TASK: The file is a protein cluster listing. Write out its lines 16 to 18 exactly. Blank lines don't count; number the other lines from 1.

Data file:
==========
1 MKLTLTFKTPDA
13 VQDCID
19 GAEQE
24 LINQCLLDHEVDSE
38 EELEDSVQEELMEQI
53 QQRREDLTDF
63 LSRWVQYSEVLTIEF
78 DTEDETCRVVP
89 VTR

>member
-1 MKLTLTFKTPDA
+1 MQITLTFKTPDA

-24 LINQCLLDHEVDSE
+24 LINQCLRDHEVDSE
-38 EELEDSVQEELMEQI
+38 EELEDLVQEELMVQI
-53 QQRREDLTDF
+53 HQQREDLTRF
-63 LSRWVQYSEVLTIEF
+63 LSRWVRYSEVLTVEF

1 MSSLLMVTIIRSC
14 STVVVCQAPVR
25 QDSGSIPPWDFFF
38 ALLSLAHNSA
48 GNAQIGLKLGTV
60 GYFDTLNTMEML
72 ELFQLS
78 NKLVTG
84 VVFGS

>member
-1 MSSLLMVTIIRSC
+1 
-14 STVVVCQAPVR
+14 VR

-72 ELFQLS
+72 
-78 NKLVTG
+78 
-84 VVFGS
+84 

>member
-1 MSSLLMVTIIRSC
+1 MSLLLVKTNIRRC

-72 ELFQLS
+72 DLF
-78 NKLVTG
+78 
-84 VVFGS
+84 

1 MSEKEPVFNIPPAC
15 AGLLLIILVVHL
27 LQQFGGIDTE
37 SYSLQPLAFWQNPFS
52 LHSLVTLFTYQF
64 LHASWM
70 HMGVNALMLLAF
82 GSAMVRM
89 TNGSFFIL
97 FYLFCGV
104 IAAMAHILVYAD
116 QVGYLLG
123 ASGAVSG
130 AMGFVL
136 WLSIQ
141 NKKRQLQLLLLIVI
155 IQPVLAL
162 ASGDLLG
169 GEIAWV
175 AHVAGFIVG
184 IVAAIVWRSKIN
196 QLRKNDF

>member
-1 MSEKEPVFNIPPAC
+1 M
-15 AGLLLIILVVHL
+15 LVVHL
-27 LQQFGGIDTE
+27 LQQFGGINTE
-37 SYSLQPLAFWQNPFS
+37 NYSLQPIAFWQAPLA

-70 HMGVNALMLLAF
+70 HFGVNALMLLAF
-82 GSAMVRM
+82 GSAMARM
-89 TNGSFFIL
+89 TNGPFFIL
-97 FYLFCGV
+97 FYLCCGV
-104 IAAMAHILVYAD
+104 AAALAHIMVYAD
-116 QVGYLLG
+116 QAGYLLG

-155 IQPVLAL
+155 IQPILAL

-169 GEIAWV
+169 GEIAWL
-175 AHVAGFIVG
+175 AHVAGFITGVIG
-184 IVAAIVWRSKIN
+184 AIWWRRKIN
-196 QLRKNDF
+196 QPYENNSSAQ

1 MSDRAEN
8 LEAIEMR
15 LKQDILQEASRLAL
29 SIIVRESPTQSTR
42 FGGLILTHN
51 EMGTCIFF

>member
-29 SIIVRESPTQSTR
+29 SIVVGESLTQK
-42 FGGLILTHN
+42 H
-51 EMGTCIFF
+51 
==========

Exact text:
+38 EELEDLVQEELMVQI
-53 QQRREDLTDF
+53 HQQREDLTRF